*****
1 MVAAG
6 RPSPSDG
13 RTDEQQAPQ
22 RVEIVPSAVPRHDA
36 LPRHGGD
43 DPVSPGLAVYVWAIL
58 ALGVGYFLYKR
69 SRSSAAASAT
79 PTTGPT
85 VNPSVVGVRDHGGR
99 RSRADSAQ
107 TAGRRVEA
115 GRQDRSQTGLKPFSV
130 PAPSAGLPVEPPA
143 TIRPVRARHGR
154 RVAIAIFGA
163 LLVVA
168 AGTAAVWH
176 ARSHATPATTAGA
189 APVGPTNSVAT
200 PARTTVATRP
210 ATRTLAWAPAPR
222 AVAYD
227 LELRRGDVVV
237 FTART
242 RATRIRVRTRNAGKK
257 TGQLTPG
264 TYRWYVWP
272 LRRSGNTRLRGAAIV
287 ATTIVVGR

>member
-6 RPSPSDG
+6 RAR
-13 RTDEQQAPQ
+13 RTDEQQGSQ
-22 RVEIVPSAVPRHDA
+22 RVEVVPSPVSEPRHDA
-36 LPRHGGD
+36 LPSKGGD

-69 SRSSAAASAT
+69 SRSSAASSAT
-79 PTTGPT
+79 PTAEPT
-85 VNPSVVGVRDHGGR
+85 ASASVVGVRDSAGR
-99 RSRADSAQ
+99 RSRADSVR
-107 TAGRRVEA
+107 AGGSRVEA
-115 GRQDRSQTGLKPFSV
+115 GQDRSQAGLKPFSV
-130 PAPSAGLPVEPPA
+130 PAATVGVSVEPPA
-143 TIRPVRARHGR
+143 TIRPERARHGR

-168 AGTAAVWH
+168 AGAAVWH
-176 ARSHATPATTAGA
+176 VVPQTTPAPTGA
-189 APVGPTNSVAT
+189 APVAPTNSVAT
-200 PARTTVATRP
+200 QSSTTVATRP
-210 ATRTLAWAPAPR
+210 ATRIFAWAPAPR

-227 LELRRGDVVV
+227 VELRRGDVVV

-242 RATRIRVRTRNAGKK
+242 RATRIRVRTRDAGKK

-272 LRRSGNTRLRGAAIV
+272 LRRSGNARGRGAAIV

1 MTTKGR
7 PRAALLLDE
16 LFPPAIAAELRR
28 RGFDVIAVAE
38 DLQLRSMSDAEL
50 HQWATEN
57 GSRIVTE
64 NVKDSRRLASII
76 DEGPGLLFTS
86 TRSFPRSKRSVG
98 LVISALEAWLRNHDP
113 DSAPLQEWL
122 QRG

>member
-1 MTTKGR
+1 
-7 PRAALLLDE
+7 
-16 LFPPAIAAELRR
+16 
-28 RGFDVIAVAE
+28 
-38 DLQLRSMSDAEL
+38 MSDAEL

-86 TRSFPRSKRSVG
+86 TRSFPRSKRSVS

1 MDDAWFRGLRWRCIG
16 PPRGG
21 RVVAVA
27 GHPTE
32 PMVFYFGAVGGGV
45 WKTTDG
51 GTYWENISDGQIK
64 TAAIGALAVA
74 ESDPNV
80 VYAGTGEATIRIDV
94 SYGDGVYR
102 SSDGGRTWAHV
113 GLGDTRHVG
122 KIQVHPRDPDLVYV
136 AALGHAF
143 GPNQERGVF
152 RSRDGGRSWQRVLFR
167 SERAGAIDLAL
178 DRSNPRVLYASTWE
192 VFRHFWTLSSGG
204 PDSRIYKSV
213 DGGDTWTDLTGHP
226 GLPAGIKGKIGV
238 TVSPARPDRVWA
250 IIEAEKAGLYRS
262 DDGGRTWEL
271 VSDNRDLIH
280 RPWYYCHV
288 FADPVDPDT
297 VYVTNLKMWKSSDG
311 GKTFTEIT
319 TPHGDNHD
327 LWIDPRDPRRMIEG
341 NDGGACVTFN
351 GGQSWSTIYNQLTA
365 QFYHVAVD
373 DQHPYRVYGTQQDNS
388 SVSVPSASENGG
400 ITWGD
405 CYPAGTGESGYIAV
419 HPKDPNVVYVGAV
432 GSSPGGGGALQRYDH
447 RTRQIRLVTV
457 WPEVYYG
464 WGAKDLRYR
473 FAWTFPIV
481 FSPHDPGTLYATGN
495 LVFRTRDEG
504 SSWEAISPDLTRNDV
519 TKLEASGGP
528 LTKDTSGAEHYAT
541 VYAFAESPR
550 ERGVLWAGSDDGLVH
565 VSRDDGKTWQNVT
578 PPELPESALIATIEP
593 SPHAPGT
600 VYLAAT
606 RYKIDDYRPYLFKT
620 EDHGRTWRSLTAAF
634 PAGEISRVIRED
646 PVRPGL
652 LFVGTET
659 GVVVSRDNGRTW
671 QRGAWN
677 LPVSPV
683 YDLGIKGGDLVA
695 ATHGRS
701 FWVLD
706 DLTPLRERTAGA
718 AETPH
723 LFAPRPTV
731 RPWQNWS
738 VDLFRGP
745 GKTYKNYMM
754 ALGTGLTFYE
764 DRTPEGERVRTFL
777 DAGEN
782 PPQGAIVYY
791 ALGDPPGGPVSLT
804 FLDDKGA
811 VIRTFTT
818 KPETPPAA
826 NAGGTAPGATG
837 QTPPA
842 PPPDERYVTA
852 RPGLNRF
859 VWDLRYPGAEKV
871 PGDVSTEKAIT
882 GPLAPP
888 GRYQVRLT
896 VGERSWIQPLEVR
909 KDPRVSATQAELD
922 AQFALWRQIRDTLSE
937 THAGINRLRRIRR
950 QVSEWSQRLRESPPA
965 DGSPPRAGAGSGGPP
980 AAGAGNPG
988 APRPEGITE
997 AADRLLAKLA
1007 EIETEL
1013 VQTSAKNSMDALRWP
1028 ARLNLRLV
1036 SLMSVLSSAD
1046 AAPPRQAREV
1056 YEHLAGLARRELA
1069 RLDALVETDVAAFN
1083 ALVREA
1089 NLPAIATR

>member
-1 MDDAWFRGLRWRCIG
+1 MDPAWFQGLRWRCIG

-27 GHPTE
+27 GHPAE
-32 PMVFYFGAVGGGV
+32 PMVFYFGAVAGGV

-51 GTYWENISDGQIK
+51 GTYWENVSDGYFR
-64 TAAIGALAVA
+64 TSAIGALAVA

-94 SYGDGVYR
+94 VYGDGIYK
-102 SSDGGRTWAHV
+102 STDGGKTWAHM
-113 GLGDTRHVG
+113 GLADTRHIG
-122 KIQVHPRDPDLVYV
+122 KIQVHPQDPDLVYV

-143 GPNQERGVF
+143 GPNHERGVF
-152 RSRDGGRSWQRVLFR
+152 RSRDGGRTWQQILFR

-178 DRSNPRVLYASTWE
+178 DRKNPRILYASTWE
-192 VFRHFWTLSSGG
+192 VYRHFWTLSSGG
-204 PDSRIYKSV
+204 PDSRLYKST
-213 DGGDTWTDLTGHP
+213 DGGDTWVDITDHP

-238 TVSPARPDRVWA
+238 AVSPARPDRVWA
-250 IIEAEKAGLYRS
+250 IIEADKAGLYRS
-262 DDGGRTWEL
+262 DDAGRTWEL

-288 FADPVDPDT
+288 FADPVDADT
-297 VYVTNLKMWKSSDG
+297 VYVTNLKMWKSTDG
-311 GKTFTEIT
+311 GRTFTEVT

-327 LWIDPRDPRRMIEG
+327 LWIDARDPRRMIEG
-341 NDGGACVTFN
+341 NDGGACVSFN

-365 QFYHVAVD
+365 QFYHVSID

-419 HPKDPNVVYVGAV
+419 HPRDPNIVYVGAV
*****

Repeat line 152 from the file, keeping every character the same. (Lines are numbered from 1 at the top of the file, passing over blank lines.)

578 PPELPESALIATIEP